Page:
First Panel of Research Administrators
EVALUATING RESEARCH PRODUCTIVITY OF INDIVIDUAL
Thomas H. Rosenquist
The overall success of the research enterprise of any institution depends critically upon the quality and success of its individual investigators. Thus, each institution must develop and implement a well-defined system for recruitment, retention and reward of excellent, well-funded scientists ("the 3 R's"). Both recruitment and retention are dependent upon the adequacy of the reward system.
In the typical model for a reward system in an academic medical center, "reward" means tangible resources that include salary, space, and discretionary dollars. The assignment of these resources is invariably based upon an evaluation of research productivity, according to department chairs in academic medical centers. However, the nature of the evaluation process is highly variable among different medical centers, and among various departments within a given medical center. At the University of Nebraska Medical Center, this variation is manifested by a range of evaluation methods that may be characterized as "Darwinian" on the one extreme, to "Egalitarian" on the other.
The ultimate "Egalitarian" method holds that all investigators are equal in both need and merit, and therefore all receive the same consideration for distribution of resources. Egalitarian methods are by definition more subjective and qualitative; e.g., a person may be judged on "collegiality" or "leadership." Darwinian methods tend to be more objective and quantitative.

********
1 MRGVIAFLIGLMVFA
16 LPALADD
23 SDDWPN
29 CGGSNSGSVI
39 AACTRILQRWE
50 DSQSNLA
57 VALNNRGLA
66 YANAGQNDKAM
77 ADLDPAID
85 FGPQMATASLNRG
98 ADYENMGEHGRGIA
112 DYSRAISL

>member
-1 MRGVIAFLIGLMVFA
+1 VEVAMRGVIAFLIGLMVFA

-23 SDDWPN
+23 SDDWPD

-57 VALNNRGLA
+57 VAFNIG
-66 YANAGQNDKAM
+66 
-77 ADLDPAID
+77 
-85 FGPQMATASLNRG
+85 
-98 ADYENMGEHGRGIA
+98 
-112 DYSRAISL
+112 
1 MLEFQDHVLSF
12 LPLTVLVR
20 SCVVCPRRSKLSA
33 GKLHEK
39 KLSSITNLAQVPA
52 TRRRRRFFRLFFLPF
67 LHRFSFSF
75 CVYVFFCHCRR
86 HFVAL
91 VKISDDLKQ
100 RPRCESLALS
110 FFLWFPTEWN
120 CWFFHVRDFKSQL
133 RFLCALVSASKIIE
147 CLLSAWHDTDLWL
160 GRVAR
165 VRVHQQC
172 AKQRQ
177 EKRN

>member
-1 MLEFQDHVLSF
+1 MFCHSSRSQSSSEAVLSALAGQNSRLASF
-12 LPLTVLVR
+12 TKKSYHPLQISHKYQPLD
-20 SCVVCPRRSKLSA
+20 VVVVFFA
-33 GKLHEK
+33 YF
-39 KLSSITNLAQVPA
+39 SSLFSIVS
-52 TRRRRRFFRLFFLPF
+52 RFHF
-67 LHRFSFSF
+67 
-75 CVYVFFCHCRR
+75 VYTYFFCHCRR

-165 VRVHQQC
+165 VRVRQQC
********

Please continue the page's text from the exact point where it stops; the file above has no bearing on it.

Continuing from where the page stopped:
Purely "Darwinian" evaluation is one that compares each investigator with all other relevant investigators, and then bases the assignment of resources (the "Reward") upon this comparison. Investigators who do poorly over time will be weeded out, whereas the strongest, most adaptable, will thrive; hence, "Darwinian."
Most methods for evaluation of individual investigators involve some combination of Egalitarian and Darwinian. In general, basic sciences departments are more on the Darwinian side, whereas clinical departments tend to be more Egalitarian; colleges of medicine typically are more Darwinian than other colleges in a given medical center.
Faculty members, of course, are not completely satisfied in any case. However, it seems that faculty in departments with a major Darwinian component are generally more satisfied with evaluative criteria than they are in circumstances where the chair or another evaluator gives a highly subjective, or no, evaluation. Differences in evaluative criteria among similar departments is a source of discontent; for example, high-performing researchers in a center where some, but not their, department use Darwinian evaluation methods, typically are less satisfied and are more likely to be susceptible to recruitment by other centers.
A model that may be used for the Darwinian method quantifies annual research productivity for all investigators; derives an average; compares each investigator with the average investigator; and then distributes rewards accordingly.
The following formula has been applied to one or more successful applications of the Darwinian model:
Annual Productivity (A) = Publications (P)
+ Funding (F), where
"A" is calculated for each investigator (Ainv). Then, all Ainv are used to derive an average of A (Aavg) for all relevant investigators.
From the above data, an "Annual Productivity Quotient" (Aq) is derived for each investigator, where
Aq = Ainv / Aavg.